Indeed, such a cohesive public display of Southeast Asian art is a huge achievement; many of these works were scattered in archives and private collections. A former courtroom in the Southeast Asia Gallery is well suited to the archival display of books, maps, and manuscripts. And given their exhibition location, the 19th-century works detailing colonial experiences have an especial resonance here. Heinrich Leutemann’s 1865 wood engraving – the first work displayed in the Singapore Gallery – depicts a tiger jumping from the jungle towards George Drumgoole Coleman, the architect responsible for planning much of early Singapore. In Leutemann’s image, the tiger seems to disrupt the apparently ‘civilising’ efforts of the British Empire. In the first room of the Southeast Asia gallery, Raden Saleh’s Forest Fire (1849), a dramatic representation of wild animals, reveals the inspiration that the Indonesian artist drew from the European Romantic tradition.
By contrast, post-war social-realist artists such as Chua Mia Tee and Lee Boon Wang reject idealism and myth to depict fledgling nations fighting for independence. The impact of the wider region on Singapore artists is found in the Nanyang group of painters – Chen Wen Hsi, Cheong Soo Pieng, Liu Kang, and Chen Chong Swee – whose travels to Bali in 1952 inspired a vibrant style now regarded as Singapore’s first modern art movement. Other works show wider, more cosmopolitan influences at play. Georgette Chen, whose 1946 self-portrait is displayed here, brought influences from the School of Paris to Singapore. In the post-war period, artists such as Hernando R. Ocampo drew on international trends in abstract art, while the later work of Chen Wen Hsi, especially Herons (c. 1991), reveals the cross-cultural influences of both Western art and Chinese ink painting. Elsewhere, protest art speaks out against oppression in Vietnam and the Philippines.
These permanent displays will change every five years, allowing narratives to evolve as new research emerges. ‘I’m constantly surprised by how much we don’t know about our own collection. The permanent galleries, where we have the luxury of five years, are really an opportunity to go into our store rooms and discover new works,’ Low Sze Wee explains. Research and education clearly occupy an important role here. One of the gallery’s most interesting initiatives is its ‘Social Table’, an interactive display that allows visitors to explore the collection. But alongside such technological wizardry, the gallery remains committed to more traditional methods of engagement. ‘All our exhibitions must have a scholarly catalogue,’ Low Sze Wee explains, ‘but we are also looking at wider gaps – we still don’t have a fully fledged art history department in any of our universities.’ Interest in arts education in Singapore has increased, however, with local institutions such as Nanyang Academy of Fine Arts and Lasalle College of the Arts to the fore. Low Sze Wee continues: ‘We’re working closely with the National University of Singapore on establishing a minor in art history for their arts and social science faculty. The idea is that the National Gallery can do more in terms of scholarship.’
One of the questions raised by the National Gallery is where it sits in relation to the Singapore Art Museum. When SAM opened in 1996, it had a broad mission to collect and present modern and contemporary Southeast Asian art. Why, then, does Singapore need the National Gallery? Low Sze Wee explains: ‘It was decided that the Singapore visual arts ecosystem would benefit by having more museums rather than fewer. The decision was to retain SAM and to grow a new one.’ Both institutions share the national collection and focus on the same geographical region, but are responsible for different periods, with SAM now a purely contemporary art space. The two institutions can borrow from each other, but despite all the talk of collaboration, their similar remits also offer the potential for healthy competition in the future.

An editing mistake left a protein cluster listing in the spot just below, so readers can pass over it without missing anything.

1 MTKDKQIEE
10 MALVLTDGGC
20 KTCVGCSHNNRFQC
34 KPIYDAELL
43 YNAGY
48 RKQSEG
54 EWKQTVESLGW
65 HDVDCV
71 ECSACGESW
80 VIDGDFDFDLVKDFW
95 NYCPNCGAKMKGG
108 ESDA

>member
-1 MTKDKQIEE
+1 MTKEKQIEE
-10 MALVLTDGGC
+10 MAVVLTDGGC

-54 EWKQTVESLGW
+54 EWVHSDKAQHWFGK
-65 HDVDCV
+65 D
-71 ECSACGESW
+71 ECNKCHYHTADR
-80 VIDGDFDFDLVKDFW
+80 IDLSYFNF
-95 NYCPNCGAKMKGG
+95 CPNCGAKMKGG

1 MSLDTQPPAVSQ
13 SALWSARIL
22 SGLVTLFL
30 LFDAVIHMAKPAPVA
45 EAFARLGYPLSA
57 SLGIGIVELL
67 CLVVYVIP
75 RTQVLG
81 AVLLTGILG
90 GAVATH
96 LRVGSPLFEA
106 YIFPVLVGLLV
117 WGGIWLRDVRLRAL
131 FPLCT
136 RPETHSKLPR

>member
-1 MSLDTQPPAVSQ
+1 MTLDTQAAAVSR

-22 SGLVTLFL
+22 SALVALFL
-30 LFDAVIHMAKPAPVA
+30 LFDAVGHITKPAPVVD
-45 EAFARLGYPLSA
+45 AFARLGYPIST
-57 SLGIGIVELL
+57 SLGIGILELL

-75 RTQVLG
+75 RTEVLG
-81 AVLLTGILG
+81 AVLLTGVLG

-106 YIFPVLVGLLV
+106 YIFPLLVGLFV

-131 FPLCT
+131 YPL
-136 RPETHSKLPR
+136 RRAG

Also hazy is the extent to which the National Gallery can operate independently from the strictures of the state. The museum is funded primarily by the government, although it does operate as a private company that is responsible for its own budget. ‘We’re somewhere between the UK and US model. We’re trying to think about financial sustainability in the future – to build up endowments as part of our operating costs while still being dependent on the state,’ says Tan. As a public institution, the gallery is accountable for its spending. Does relying on recurrent government support affect the museum’s activities? ‘It hasn’t yet! Up until now the history of Singaporean art has been told in a certain way. In our retelling we open up new areas that were perhaps more sensitive in the past. We were surprised at how we are now in a position to be more transparent,’ Tan explains. Censorship, however, has long affected the arts in Singapore, particularly in the field of the performing arts. While the social-realist woodcuts made by Singaporean artists in the 1950s and the contemporary works by Tang Da Wu and Amanda Heng suggest a level of critical engagement with state policies, it remains to be seen just how much freedom the gallery will have.
I ask Tan who the gallery is for: ‘First and foremost for the people who live in Singapore and who consider Singapore to be an important part of the region.’ But who are the people who make up Singapore? With four national languages and a population composed of around 74 per cent Chinese, 13 per cent Malay, and 9 per cent Indian, Singapore confuses any traditional notions of nationhood. ‘Because the city-state cannot boast a long history and is inhabited by a multitude of different ethnicities, the Singaporean nation (if it actually exists) has to be considered a distinctly modern and decidedly constructed phenomenon,’ notes academic Stephan Ortmann. Of course, to some extent national identity is always constructed, and in Singapore the arts are playing a crucial role in nation-building. Low Sze Wee agrees that the National Gallery is for Singaporeans, but adds: ‘The government also see us as a symbol for Singapore externally, in terms of how we present ourselves internationally.’ The National Gallery is another step towards Singapore’s reinvention.
From the March issue of Apollo: preview and subscribe here.